Dewey Martin, Mary Murphy, William Bramley, Emma Tyson, Dorothy Green, Coby Denton, Kay Kuter.
An X-15 pilot breaks the sound barrier, with unusual “Time” consequences.
This episode gets one thinking about the nature of time. A Limbo Being, (Kay Kuter), is pretty cool looking.
An X-15 pilot goes five times faster than the speed of sound. After surviving a crash landing, the pilot discovers that everything is frozen in time, except for himself and his wife.
Back at the base, they find everything stuck in time there also, including their daughter, who is about to be run over by a truck. They encounter a strange, Limbo Being, who is trapped in time with them.
The pilot figures out how to save his daughter. Back in normal time, the daughter is safe, and mom, dad, and child reunite.
Director Gerd Oswald’s ,THE PREMONITION, is an intriguing “What if”” Sci-Fi fable.
Dewey Martin, (“The Big Sky”), is the pilot of the X-15, one of NASA’s early, experimental rocket/planes. The shots of the X-15, being launched from beneath a B-52, as well as soaring through the air, will be particularly interesting for buffs of the early days of NASA’s space program.
After a difficult landing, Martin exits his smoking, damaged craft. Soon, Martin realizes that everything in the world, (humans, animals), is frozen, except for himself and his wife. Apparently Martin broke the time barrier during his high speed test flight.
The script, (Teleplay by Sam Roeca and Ib Melchior; Story by Ib Melchior), raises some interesting questions about time, fate, and precognition. It also is a bit inconsistent. At one point, Martin tells his wife, “It has to be real. We both see it.” A short time later he tells her, “This doesn’t make sense. It isn’t happening.” Huh?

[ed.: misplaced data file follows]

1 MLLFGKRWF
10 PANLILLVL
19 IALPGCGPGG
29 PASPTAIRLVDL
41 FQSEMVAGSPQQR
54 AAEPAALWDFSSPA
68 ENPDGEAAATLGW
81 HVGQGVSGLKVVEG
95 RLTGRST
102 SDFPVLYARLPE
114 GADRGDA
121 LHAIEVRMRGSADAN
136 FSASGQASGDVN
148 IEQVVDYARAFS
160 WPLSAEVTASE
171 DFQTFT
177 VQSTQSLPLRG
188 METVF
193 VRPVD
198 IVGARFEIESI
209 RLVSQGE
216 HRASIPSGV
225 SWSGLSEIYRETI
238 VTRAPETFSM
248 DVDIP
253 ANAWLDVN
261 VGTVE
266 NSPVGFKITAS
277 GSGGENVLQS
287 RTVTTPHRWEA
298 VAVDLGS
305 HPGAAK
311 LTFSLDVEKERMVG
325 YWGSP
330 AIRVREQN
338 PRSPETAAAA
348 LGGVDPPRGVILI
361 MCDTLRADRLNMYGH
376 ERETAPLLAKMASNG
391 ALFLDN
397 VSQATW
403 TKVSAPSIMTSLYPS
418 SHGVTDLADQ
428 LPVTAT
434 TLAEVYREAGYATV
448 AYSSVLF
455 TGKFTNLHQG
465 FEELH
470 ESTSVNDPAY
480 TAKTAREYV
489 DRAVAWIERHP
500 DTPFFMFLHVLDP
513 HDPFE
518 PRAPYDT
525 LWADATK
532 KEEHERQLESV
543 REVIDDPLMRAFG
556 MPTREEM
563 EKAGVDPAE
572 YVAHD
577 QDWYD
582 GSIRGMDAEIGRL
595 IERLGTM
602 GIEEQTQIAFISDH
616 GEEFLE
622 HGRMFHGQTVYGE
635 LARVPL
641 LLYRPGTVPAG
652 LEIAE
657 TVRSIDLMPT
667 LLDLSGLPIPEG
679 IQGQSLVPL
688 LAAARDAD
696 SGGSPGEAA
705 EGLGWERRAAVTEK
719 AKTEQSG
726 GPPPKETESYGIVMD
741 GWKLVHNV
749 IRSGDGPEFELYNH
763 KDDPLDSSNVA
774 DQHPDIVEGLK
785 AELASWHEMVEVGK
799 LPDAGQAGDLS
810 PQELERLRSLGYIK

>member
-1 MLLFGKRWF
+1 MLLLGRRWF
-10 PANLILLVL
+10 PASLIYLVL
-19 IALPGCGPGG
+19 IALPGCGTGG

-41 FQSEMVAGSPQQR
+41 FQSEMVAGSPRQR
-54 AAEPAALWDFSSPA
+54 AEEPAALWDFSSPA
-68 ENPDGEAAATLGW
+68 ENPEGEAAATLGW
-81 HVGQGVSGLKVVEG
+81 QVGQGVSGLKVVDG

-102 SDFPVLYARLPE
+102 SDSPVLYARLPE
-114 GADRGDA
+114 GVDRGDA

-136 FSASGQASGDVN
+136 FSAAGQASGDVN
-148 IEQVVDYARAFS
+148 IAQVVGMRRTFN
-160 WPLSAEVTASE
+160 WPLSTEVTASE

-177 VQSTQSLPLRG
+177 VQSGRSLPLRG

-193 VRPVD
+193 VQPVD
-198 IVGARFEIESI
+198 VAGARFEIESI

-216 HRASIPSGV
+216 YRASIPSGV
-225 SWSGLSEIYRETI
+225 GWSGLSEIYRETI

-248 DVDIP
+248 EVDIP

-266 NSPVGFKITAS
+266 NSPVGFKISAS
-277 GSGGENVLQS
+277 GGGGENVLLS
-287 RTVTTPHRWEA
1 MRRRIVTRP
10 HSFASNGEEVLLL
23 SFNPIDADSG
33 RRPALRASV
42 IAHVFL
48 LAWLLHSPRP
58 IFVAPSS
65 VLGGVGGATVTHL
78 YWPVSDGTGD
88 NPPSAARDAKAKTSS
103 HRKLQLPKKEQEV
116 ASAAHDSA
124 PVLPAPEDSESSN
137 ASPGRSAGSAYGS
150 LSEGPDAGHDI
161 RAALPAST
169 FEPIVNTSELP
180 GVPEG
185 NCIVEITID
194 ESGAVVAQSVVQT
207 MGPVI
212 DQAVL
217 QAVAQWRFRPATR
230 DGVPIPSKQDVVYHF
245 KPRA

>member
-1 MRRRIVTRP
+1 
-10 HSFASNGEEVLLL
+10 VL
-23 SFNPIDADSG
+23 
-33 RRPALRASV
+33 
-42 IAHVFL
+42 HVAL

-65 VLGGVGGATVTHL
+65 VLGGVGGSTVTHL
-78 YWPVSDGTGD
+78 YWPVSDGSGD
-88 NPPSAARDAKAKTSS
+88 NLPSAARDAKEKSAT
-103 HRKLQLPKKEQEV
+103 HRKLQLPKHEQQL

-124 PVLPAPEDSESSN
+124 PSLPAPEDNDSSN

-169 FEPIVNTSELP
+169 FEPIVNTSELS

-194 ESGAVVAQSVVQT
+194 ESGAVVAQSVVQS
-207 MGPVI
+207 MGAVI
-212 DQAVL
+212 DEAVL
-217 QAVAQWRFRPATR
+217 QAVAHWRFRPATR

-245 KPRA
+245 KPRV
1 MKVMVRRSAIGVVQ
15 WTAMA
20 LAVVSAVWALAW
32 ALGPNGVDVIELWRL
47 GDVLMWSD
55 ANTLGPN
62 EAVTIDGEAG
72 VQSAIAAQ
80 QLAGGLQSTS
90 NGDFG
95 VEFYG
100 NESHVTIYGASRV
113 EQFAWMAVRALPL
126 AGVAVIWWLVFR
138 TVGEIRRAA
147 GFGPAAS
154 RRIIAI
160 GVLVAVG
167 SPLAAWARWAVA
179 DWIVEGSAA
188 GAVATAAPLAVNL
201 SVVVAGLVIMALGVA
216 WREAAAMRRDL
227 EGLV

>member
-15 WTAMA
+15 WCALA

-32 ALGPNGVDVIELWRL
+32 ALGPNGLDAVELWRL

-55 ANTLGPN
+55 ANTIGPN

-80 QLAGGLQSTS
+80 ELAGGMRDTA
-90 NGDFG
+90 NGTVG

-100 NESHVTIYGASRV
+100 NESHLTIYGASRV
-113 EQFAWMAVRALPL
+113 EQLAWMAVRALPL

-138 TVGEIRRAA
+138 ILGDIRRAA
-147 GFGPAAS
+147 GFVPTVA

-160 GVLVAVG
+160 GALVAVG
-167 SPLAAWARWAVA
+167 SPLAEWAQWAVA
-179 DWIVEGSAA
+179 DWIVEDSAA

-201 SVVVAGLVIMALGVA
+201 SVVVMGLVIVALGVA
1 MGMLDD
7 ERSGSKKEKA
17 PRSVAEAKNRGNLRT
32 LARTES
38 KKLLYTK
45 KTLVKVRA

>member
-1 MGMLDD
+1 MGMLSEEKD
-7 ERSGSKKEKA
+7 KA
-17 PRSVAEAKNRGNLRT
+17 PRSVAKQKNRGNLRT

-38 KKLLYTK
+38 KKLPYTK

Dewey Martin is okay as test pilot, Jim Darcy. Perhaps, series semi-regular Robert Culp, a much more interesting screen presence, was unavailable for this role at the time.
Mary Murphy, (“The Wild One”), does what she can in the limited role of Martin’s wife. Under Oswald’s soggy direction, she mostly cries a lot.
At several points in the episode, Martin and Murphy encounter a strange, “Limbo Being,” (Kay Kuter), who is trapped in the frozen time warp with them. These are my favorite scenes in the episode.
Director of Photography, Kenneth Peach, delivers interesting screen imagery. Particularly good are still shots of birds in flight, and a coyote chasing a rabbit.
The music is frequently high pitched and wailing, working too hard to create a spooky mood. Music guy, Harry Lubin, deserves the blame.
THE PREMONITION should be rather watchable for most Sci-Fi fans. Time Travel and NASA enthusiasts will definitely dig this one.